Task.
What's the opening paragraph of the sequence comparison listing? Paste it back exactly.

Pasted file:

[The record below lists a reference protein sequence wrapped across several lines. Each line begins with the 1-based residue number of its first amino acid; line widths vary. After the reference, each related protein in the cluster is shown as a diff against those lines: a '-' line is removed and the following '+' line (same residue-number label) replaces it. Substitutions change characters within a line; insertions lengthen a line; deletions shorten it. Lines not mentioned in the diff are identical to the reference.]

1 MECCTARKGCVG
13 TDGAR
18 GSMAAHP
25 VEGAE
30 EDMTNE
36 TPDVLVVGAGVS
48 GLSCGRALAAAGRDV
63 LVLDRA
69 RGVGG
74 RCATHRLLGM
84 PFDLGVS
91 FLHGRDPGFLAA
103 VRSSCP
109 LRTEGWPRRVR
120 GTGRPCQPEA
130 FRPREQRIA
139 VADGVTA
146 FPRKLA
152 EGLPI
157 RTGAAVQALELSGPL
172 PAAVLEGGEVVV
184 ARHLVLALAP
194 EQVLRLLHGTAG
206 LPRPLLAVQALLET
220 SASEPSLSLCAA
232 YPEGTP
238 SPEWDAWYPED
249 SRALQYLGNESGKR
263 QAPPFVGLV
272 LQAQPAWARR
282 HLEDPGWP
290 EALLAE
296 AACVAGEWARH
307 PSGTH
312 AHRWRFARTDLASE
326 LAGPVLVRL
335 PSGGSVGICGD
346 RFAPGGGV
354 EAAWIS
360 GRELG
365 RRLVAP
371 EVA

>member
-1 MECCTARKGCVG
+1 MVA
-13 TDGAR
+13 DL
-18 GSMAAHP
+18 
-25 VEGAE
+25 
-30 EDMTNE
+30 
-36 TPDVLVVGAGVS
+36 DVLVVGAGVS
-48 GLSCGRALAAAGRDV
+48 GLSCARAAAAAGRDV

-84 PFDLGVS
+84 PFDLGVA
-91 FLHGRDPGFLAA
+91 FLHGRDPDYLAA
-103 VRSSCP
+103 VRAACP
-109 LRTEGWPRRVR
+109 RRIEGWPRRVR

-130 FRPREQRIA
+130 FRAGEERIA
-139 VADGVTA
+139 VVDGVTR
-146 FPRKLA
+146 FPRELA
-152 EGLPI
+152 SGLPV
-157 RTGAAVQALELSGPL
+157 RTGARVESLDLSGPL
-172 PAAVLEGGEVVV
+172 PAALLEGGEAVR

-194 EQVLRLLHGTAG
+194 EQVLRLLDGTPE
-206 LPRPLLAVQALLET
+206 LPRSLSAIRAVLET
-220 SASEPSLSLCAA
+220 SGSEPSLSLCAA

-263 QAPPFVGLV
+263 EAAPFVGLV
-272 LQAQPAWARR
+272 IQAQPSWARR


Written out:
[The record below lists a reference protein sequence wrapped across several lines. Each line begins with the 1-based residue number of its first amino acid; line widths vary. After the reference, each related protein in the cluster is shown as a diff against those lines: a '-' line is removed and the following '+' line (same residue-number label) replaces it. Substitutions change characters within a line; insertions lengthen a line; deletions shorten it. Lines not mentioned in the diff are identical to the reference.]